Basically, I was pretty spoilt for choice when it came to cruelty free shower products, nuff’ said.

Day four

Now, to make-up: First of all, one of the most obvious choices is Boots’ No.7 range, reasonably priced and with an ethical guarantee, what’s not to like? For more variety though, I’d definitely recommend Anastasia Beverly Hills for their amazing brow and contour kits. Too Faced also do adorable eye shadow palettes, and are currently very popular, so they’re definitely on my list of products to try.

I’ve only recently gotten into the whole contouring thing, but Anastasia Beverly hills makes it super easy, and I managed to find a kit for under a tenner on ebay that I’ll be forever grateful for. I’m still trying to get my hands on a Jeffree Star matte lipstick, but haven’t yet overcome my aversion to the horribly expensive shipping costs that come with them, as they only seem to be sold in US. Oh and let’s not forget NARS cosmetics – whilst a little more on the pricey side, they’re an excellent investment if you’re a MUA, or even if you’re just passionate about makeup and fancy a treat.


Day five

OK, so personal care products aside, I began to start looking at the bigger picture. Household cleaning products are admittedly much less exciting than the stuff you can use on your hair and face, but if you’re going to go cruelty free, why not go all the way? Funnily enough, a lot of charity shops stock cruelty free cleaning products.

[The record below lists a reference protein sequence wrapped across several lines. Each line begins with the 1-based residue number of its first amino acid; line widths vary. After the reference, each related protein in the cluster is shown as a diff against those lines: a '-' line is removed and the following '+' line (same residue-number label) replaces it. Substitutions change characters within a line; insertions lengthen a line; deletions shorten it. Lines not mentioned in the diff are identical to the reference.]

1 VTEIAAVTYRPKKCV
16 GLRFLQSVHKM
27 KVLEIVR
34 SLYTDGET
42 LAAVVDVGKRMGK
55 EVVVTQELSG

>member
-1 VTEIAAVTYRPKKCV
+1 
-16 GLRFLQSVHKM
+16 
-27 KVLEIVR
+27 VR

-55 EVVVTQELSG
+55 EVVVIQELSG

I discovered Oxfam do a good range, and you’d be surprised how many independent shops, and even larger chain supermarkets stock leaping bunny approved goods. The key is to skim-read the labels, look out for the cruelty-free approval symbols, or check in advance with the handy resources I discovered before.

Day six

For the whole week I’d been trying to keep it cheap, cool, and cruelty free with my clothes, mostly by thrifting. While this isn’t necessarily the same as buying cruelty free, it’s still a more ethical and sustainable way of shopping. You don’t have to buy all your clothes second-hand, but it’s amazing what you can find. High street brands are becoming more environmentally sustainable though, so it’s worth reading up on H&M Conscious and New Look’s Sustainability policy if fashion is your passion.

Most of the things I found shopping this week were also from Oxfam and Helen & Douglas House. I managed to find loads of great high street brands in great condition for over half the price of what you’d get them for in store. Got to say I was pretty pleased with my loot.

Day seven

By the end of the week I’m by no means short of products to pamper myself with, so I decide to use some fresh face masks I got from Lush that I’m kept stored in the fridge for extra zing.

The verdict

While going cruelty free takes a little more effort, it’s really rewarding knowing that no buns are harmed in the process of making the products you love. Also, a lot more brands than I expected don’t actually test, so this is for sure something I plan on keeping up. Eventually I’ll run down the remains of the products I own that do test and hopefully be able to call myself completely cruelty free, it’s still something I’ll definitely be recommending to my friends and family.